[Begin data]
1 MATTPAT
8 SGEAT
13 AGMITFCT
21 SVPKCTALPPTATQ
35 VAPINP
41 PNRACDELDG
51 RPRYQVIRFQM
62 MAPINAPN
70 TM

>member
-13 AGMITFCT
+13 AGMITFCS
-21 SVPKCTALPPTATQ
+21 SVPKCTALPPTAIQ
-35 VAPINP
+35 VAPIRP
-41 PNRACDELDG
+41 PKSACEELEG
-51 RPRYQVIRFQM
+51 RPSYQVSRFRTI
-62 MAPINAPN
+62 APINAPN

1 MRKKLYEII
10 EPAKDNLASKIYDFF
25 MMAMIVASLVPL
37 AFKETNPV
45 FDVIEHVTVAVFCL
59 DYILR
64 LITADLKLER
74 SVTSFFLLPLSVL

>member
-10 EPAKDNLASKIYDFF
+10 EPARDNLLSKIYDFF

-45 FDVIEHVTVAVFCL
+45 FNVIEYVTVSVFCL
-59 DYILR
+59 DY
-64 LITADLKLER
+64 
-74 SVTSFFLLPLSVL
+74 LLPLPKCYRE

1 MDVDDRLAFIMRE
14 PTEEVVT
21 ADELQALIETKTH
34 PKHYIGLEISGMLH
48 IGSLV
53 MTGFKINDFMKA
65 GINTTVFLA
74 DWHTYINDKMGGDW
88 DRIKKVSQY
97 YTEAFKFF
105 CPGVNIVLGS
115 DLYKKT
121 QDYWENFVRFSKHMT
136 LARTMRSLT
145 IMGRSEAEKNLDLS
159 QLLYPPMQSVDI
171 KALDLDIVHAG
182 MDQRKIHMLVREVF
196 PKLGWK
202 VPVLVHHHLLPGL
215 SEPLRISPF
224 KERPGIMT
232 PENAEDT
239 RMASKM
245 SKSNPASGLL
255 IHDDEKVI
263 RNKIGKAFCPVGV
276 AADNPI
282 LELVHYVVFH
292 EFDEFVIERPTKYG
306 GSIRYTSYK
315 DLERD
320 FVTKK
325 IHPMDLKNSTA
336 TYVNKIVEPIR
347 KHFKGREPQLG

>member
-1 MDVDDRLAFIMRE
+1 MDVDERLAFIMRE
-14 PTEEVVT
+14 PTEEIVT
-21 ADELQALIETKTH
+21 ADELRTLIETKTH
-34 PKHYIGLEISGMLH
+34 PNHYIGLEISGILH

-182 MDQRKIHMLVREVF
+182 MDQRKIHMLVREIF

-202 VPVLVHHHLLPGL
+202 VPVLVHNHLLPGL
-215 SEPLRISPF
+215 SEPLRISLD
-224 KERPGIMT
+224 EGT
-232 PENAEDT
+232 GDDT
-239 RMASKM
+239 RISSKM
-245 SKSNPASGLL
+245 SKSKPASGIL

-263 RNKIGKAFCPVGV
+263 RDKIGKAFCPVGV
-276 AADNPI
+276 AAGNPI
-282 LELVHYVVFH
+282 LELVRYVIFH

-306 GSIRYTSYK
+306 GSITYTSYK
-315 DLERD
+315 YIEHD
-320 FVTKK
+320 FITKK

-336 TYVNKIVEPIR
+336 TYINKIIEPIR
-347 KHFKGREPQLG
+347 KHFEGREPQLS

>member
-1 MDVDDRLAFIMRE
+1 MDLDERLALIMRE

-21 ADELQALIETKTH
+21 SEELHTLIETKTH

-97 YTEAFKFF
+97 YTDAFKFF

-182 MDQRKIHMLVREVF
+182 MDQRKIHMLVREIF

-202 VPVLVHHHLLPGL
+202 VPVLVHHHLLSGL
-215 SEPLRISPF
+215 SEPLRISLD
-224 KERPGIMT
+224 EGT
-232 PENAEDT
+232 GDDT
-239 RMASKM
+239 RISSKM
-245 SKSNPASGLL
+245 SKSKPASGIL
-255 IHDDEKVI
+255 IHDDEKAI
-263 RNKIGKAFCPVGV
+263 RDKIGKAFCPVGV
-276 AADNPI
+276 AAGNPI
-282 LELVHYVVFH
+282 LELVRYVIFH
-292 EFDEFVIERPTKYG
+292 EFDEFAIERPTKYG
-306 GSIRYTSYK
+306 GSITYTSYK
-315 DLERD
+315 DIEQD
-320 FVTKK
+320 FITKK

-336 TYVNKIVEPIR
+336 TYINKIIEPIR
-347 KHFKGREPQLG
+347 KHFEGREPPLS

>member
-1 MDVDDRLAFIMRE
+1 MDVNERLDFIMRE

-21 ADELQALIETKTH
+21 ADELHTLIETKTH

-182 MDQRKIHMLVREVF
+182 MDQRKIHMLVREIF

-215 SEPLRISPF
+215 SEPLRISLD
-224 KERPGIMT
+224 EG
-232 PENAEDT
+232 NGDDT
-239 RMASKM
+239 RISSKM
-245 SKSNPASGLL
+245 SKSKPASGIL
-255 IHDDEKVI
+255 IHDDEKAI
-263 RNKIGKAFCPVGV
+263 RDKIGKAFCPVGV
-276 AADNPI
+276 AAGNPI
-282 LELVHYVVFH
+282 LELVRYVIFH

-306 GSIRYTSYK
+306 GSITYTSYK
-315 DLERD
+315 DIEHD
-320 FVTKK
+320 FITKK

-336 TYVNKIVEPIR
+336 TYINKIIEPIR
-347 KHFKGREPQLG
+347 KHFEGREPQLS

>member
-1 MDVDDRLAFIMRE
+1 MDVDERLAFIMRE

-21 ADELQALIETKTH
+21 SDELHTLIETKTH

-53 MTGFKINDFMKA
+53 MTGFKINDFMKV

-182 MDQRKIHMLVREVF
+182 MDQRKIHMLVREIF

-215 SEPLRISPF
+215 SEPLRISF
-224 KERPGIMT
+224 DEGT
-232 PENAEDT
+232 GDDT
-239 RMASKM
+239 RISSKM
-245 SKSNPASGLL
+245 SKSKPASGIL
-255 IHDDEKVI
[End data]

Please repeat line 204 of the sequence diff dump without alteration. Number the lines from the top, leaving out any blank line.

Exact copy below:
-224 KERPGIMT